The unadjusted Ivey PMI fell 5.7 points to 59.5 in June, reversing more than half of May's 9.5 point jump but still yielding a fifth consecutive reading above the 50 expansion threshold. More significantly, the seasonally adjusted index declined 6.4 points at 55.9, again comfortably above the 50 level but also a 3-month low.
Amongst the seasonally adjusted sub-indices employment dipped to 50.7 from 51.8. This makes for some downside side risk to Friday's labour market report. Elsewhere, delivery times (48.8 after 45.6) continued to slow, albeit less markedly than in May, while inventories (48.9 after 59.5) saw their first outright decline since February. Lastly, prices (59.4 after 64.4) again rose but more slowly than in the previous month.
Taken at face value, the latest survey points to a solid enough end to the second quarter by the Canadian economy. Indeed, over the period as a whole the average adjusted PMI was a healthy 58.8, a sharp improvement versus its first quarter mean (47.7) That said, the PMI was far too optimistic about April (adjusted reading 58.2) when real GDP contracted 0.1 percent on the month so the June results need to be treated with care.
The Ivey Purchasing Managers Index measures month to month changes in dollars of purchases as indicated by a panel of purchasing managers from across Canada. The 175 participants in this survey have been carefully selected geographically and by sector of activity to match the Canadian economy as a whole. The index includes both the public and private sectors. Index panel members indicate whether their organizations activity is higher than the same as or lower than the previous month across the following five categories - purchases, employment, inventories, supplier deliveries and prices. The Ivey Purchasing Managers Index is sponsored by the Richard Ivey School of Business and the Purchasing Management Association of Canada.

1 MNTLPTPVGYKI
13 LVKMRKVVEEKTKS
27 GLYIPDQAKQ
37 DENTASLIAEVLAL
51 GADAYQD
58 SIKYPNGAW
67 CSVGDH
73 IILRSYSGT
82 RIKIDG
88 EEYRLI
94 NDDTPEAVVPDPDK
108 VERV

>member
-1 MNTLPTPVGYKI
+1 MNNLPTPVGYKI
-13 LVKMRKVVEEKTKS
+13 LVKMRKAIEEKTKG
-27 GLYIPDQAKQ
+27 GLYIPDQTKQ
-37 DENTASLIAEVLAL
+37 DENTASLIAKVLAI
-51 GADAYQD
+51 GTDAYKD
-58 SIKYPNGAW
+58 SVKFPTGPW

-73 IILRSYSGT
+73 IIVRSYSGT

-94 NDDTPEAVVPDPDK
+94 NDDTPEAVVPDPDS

The Ivey PMI is provided in two formats -- unadjusted and seasonally adjusted. The index shows responses to one question: "Were your purchases last month in dollars higher, the same, or lower than the previous month?" A figure above 50 shows an increase while below 50 shows a decrease.
The index measures the month to month variation in economic activity as indicated by a panel of purchasing managers. The index uses end of the month data and it covers all sections of Canada's economy. The PMI includes both the public and private sectors and is based on month end data Ivey PMI panel members indicate whether their organizations activity is higher than, the same as, or lower than the previous month across the following five categories: purchases, employment, inventories, supplier deliveries and prices.
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